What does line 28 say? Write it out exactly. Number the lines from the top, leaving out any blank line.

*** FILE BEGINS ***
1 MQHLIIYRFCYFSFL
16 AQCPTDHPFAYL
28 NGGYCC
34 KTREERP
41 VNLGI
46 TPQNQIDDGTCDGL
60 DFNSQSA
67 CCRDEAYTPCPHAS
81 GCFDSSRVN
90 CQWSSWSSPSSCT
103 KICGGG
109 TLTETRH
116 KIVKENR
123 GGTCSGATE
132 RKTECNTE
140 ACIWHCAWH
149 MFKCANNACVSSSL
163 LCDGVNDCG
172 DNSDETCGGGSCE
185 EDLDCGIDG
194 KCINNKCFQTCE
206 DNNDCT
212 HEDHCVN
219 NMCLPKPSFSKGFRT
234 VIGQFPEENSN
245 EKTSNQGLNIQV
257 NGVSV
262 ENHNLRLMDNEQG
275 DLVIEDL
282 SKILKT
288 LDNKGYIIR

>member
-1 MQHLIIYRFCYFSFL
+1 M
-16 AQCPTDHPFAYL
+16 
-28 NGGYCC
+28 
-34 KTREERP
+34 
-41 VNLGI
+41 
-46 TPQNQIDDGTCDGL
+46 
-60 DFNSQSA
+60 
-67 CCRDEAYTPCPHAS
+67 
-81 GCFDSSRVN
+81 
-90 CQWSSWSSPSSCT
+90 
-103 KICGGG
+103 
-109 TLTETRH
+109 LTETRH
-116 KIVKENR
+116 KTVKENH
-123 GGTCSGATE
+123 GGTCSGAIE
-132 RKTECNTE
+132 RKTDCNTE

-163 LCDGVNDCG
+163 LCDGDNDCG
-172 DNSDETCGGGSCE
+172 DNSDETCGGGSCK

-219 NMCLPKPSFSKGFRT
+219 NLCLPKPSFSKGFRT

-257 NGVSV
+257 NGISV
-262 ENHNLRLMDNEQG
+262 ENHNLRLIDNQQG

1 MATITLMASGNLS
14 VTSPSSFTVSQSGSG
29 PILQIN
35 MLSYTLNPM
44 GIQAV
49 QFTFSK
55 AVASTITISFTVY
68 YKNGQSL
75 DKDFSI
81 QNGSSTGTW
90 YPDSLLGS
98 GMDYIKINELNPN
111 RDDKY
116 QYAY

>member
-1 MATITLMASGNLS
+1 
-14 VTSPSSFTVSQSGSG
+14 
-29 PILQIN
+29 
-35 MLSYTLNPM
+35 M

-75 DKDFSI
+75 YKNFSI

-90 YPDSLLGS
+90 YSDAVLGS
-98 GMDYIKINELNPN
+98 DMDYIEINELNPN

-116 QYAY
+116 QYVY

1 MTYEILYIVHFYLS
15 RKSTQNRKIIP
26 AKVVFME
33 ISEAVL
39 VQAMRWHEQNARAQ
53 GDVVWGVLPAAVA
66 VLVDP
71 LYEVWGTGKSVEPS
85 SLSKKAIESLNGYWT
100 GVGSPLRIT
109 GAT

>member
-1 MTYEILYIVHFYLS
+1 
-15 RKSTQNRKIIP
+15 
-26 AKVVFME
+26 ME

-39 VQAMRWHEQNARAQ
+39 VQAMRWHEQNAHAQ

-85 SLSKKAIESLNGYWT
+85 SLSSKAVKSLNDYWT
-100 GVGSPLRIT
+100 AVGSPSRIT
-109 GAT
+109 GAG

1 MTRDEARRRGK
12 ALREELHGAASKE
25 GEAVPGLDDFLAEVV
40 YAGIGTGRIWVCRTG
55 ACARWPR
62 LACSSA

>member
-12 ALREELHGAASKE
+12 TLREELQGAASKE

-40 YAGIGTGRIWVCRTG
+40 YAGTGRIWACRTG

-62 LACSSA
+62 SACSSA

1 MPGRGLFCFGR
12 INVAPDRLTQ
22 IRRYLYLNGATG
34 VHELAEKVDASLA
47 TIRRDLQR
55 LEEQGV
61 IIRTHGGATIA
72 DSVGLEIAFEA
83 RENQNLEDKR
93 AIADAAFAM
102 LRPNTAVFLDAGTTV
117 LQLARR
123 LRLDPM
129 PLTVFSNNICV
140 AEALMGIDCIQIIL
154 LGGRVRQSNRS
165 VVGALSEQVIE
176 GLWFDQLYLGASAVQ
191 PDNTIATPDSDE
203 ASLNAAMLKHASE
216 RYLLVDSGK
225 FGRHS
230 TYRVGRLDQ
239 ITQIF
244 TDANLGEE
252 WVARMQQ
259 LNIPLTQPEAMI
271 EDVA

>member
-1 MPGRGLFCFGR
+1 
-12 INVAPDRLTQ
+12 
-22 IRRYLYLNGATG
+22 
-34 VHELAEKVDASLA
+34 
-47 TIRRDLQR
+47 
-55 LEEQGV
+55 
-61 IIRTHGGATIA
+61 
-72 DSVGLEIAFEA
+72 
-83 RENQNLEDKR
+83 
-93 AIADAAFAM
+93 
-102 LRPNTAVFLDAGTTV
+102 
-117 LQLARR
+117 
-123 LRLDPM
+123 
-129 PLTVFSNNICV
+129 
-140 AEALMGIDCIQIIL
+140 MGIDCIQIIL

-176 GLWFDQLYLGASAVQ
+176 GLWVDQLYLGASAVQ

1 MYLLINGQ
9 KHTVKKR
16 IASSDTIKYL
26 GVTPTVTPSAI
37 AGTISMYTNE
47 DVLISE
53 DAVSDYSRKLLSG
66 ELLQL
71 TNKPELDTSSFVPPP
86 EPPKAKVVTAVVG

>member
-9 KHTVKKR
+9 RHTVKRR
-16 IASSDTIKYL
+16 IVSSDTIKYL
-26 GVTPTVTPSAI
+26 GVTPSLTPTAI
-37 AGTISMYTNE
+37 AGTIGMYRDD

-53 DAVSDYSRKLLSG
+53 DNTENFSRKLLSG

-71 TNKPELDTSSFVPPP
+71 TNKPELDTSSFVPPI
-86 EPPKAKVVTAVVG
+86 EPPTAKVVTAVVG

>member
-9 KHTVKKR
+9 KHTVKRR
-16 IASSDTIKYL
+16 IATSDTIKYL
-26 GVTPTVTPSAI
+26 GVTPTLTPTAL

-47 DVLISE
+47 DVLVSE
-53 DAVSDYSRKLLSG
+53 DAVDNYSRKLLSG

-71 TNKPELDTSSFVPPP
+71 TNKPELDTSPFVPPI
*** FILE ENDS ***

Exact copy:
262 ENHNLRLMDNEQG